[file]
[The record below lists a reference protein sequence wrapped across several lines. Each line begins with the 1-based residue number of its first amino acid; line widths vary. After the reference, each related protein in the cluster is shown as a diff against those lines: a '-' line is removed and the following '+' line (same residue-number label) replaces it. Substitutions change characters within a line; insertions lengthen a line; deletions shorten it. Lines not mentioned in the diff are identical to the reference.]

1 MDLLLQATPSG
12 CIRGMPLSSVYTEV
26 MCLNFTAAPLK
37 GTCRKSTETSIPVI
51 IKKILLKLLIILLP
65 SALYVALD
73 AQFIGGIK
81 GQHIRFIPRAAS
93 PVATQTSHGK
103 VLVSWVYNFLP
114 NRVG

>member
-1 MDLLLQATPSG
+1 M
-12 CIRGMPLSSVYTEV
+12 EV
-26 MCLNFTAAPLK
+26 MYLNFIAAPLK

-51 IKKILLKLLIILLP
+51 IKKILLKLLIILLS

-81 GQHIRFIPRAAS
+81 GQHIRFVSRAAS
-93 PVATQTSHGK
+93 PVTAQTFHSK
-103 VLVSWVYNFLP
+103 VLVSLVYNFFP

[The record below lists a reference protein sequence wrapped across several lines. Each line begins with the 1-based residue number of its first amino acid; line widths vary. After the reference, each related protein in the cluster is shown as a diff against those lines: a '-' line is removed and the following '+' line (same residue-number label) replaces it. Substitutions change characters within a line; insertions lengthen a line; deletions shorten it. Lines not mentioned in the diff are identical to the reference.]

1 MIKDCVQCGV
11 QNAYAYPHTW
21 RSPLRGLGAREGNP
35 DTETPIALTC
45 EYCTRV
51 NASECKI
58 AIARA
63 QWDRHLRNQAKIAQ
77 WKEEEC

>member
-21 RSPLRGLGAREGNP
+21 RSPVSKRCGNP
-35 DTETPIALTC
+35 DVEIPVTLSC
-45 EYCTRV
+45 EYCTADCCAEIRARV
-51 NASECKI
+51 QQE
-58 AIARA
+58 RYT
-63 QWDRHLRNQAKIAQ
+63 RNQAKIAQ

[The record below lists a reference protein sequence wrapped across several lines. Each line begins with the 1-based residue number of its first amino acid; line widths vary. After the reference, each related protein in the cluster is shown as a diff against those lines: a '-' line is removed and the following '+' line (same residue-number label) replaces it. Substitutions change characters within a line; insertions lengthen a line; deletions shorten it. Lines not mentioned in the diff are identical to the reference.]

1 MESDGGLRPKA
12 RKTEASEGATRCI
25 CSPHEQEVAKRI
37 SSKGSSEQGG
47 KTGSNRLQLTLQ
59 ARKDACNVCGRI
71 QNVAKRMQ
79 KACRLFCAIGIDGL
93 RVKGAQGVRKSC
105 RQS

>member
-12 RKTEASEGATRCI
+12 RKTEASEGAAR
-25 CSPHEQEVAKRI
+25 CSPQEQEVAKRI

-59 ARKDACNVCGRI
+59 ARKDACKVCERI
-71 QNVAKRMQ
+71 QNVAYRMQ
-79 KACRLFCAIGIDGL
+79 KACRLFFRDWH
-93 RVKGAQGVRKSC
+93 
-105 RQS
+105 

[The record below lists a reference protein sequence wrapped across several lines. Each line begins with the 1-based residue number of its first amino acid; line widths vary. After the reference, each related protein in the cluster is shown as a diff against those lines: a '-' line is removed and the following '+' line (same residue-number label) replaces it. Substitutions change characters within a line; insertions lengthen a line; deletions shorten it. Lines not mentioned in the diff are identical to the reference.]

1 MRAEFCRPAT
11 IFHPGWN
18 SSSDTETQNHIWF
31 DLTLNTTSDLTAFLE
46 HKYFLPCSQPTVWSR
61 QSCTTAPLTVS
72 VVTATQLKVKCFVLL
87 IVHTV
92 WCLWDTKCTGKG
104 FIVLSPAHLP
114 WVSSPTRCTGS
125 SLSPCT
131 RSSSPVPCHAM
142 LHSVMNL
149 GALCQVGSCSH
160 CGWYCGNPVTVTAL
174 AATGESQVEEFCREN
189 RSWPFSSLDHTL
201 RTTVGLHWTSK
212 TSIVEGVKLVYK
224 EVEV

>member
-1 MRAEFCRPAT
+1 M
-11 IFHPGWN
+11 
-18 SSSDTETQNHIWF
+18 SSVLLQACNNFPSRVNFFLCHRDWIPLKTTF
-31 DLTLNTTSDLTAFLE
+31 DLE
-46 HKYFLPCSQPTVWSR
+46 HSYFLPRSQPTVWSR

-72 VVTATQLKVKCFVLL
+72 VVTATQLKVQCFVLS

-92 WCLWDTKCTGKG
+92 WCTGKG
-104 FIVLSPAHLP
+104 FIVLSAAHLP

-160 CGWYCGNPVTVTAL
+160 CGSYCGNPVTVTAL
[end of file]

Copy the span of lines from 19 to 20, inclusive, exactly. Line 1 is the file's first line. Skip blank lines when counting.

+26 MYLNFIAAPLK

-51 IKKILLKLLIILLP